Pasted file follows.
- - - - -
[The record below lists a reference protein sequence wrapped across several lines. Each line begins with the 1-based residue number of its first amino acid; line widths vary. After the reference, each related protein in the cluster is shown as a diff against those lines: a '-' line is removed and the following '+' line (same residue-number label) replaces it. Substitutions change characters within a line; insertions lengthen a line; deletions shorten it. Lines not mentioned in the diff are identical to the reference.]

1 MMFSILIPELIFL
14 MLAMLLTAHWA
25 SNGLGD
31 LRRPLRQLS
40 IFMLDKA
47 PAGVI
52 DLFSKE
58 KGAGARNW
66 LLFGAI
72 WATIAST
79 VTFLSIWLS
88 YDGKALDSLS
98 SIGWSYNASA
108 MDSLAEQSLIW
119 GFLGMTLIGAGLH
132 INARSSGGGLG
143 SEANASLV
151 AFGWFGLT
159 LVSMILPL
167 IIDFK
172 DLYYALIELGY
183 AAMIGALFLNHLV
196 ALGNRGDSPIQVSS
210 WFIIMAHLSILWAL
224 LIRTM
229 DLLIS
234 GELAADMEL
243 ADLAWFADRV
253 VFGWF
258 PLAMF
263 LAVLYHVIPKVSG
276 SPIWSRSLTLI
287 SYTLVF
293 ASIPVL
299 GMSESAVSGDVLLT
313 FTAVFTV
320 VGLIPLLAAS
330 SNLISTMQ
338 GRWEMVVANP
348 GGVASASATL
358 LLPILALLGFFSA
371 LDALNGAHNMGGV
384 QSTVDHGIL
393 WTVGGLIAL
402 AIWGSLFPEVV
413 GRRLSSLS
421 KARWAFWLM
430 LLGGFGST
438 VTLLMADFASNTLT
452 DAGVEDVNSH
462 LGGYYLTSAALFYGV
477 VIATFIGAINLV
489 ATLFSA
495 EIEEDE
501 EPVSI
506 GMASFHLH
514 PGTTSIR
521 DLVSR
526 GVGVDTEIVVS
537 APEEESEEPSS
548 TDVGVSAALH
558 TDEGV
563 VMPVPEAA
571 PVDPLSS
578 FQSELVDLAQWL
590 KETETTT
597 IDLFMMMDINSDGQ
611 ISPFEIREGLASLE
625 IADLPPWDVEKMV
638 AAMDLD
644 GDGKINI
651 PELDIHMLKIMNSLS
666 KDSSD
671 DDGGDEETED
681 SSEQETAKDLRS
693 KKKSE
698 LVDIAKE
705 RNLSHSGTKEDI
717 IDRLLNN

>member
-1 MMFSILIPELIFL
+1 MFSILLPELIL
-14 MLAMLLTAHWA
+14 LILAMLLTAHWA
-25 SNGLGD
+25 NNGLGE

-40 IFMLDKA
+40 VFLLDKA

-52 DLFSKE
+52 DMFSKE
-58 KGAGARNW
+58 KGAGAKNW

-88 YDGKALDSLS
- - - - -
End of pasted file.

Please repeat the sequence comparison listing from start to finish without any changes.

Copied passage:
[The record below lists a reference protein sequence wrapped across several lines. Each line begins with the 1-based residue number of its first amino acid; line widths vary. After the reference, each related protein in the cluster is shown as a diff against those lines: a '-' line is removed and the following '+' line (same residue-number label) replaces it. Substitutions change characters within a line; insertions lengthen a line; deletions shorten it. Lines not mentioned in the diff are identical to the reference.]

1 MMFSILIPELIFL
14 MLAMLLTAHWA
25 SNGLGD
31 LRRPLRQLS
40 IFMLDKA
47 PAGVI
52 DLFSKE
58 KGAGARNW
66 LLFGAI
72 WATIAST
79 VTFLSIWLS
88 YDGKALDSLS
98 SIGWSYNASA
108 MDSLAEQSLIW
119 GFLGMTLIGAGLH
132 INARSSGGGLG
143 SEANASLV
151 AFGWFGLT
159 LVSMILPL
167 IIDFK
172 DLYYALIELGY
183 AAMIGALFLNHLV
196 ALGNRGDSPIQVSS
210 WFIIMAHLSILWAL
224 LIRTM
229 DLLIS
234 GELAADMEL
243 ADLAWFADRV
253 VFGWF
258 PLAMF
263 LAVLYHVIPKVSG
276 SPIWSRSLTLI
287 SYTLVF
293 ASIPVL
299 GMSESAVSGDVLLT
313 FTAVFTV
320 VGLIPLLAAS
330 SNLISTMQ
338 GRWEMVVANP
348 GGVASASATL
358 LLPILALLGFFSA
371 LDALNGAHNMGGV
384 QSTVDHGIL
393 WTVGGLIAL
402 AIWGSLFPEVV
413 GRRLSSLS
421 KARWAFWLM
430 LLGGFGST
438 VTLLMADFASNTLT
452 DAGVEDVNSH
462 LGGYYLTSAALFYGV
477 VIATFIGAINLV
489 ATLFSA
495 EIEEDE
501 EPVSI
506 GMASFHLH
514 PGTTSIR
521 DLVSR
526 GVGVDTEIVVS
537 APEEESEEPSS
548 TDVGVSAALH
558 TDEGV
563 VMPVPEAA
571 PVDPLSS
578 FQSELVDLAQWL
590 KETETTT
597 IDLFMMMDINSDGQ
611 ISPFEIREGLASLE
625 IADLPPWDVEKMV
638 AAMDLD
644 GDGKINI
651 PELDIHMLKIMNSLS
666 KDSSD
671 DDGGDEETED
681 SSEQETAKDLRS
693 KKKSE
698 LVDIAKE
705 RNLSHSGTKEDI
717 IDRLLNN

>member
-1 MMFSILIPELIFL
+1 MFSILLPELIL
-14 MLAMLLTAHWA
+14 LILAMLLTAHWA
-25 SNGLGD
+25 NNGLGE

-40 IFMLDKA
+40 VFLLDKA

-52 DLFSKE
+52 DMFSKE
-58 KGAGARNW
+58 KGAGAKNW

-88 YDGKALDSLS